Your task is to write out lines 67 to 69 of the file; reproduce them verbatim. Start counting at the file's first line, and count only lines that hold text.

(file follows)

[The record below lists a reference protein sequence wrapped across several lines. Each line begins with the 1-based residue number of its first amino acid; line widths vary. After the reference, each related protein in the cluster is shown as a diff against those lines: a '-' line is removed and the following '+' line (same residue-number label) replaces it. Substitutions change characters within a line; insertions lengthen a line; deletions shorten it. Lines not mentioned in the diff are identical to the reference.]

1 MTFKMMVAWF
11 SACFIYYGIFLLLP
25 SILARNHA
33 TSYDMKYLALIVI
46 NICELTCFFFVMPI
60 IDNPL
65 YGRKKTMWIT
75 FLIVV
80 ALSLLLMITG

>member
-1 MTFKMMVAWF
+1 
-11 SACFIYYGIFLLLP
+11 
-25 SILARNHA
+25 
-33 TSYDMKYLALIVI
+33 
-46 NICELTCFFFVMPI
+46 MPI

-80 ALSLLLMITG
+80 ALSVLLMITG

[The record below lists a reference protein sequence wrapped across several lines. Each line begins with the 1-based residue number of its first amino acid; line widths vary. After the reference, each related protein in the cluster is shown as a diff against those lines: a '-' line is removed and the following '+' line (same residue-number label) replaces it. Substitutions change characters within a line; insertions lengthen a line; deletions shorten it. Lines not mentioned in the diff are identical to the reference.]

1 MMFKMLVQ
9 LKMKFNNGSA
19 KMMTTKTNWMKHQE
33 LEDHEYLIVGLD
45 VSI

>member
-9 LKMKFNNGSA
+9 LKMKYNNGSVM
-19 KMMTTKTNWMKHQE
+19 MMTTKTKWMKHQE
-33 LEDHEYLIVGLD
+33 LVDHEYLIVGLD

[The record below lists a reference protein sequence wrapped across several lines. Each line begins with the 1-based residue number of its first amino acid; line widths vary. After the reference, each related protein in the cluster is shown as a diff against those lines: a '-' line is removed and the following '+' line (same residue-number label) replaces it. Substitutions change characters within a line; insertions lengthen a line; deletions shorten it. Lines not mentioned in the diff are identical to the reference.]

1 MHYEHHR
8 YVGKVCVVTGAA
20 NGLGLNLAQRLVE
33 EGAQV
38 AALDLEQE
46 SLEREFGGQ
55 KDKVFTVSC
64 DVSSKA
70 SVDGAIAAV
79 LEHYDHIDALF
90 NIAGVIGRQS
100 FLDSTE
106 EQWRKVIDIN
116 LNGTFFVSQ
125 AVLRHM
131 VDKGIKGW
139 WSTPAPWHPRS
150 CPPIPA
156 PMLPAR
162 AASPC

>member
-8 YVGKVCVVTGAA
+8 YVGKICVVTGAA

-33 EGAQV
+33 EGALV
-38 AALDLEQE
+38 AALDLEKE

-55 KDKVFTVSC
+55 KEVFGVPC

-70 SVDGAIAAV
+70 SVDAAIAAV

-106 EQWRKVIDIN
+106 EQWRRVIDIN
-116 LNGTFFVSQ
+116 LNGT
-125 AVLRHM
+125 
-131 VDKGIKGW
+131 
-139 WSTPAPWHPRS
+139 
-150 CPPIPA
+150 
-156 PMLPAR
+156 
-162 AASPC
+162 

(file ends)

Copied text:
-70 SVDGAIAAV
+70 SVDAAIAAV

-106 EQWRKVIDIN